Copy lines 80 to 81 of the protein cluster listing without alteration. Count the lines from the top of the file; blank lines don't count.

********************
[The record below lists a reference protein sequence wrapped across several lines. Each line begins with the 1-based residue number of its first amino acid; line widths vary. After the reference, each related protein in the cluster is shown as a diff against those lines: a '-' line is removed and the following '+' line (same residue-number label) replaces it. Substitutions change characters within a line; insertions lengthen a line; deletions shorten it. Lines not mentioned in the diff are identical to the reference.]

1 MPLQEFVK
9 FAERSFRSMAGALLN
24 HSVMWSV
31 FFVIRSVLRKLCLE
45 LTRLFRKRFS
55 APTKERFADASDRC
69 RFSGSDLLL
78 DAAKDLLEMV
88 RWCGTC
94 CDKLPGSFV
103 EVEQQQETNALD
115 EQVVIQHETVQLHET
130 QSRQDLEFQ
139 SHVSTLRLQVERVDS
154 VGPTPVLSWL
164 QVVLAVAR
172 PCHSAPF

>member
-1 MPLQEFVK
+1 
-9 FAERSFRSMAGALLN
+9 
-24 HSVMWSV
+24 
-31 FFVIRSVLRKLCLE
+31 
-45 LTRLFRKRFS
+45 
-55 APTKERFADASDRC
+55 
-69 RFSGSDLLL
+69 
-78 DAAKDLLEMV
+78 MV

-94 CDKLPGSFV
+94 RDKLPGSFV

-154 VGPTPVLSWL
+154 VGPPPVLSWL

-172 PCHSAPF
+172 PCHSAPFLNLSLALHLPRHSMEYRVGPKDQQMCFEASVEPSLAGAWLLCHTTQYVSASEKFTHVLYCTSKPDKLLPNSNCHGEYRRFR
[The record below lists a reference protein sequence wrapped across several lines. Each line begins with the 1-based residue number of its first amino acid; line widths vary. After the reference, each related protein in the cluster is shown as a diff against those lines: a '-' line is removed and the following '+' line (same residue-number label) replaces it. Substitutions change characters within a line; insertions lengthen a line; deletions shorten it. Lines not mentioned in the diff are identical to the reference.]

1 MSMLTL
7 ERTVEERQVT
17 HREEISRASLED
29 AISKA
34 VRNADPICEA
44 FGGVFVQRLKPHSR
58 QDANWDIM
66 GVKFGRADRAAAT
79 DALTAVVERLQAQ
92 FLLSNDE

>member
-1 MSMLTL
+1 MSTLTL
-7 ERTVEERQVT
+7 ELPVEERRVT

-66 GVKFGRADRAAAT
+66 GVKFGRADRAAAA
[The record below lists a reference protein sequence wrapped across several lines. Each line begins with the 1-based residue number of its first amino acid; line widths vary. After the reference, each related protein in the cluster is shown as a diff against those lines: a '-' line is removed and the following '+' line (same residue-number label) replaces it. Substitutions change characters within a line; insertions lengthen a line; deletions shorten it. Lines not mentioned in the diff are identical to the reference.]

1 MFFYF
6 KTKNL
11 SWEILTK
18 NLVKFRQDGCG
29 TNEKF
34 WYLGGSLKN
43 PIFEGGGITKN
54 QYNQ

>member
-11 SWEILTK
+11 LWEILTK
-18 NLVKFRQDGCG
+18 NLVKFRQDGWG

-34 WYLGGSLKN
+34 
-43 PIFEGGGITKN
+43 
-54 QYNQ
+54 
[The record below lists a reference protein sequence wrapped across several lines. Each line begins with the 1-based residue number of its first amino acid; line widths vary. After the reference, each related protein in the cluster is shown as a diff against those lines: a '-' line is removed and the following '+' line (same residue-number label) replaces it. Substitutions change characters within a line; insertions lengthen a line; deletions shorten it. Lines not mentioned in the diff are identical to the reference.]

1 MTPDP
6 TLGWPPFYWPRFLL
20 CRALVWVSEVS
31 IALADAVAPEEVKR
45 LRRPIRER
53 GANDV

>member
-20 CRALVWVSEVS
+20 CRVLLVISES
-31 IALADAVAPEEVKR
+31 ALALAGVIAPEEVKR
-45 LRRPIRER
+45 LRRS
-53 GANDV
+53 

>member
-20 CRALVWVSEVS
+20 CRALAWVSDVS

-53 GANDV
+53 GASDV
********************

[The record below lists a reference protein sequence wrapped across several lines. Each line begins with the 1-based residue number of its first amino acid; line widths vary. After the reference, each related protein in the cluster is shown as a diff against those lines: a '-' line is removed and the following '+' line (same residue-number label) replaces it. Substitutions change characters within a line; insertions lengthen a line; deletions shorten it. Lines not mentioned in the diff are identical to the reference.]

1 MTPDP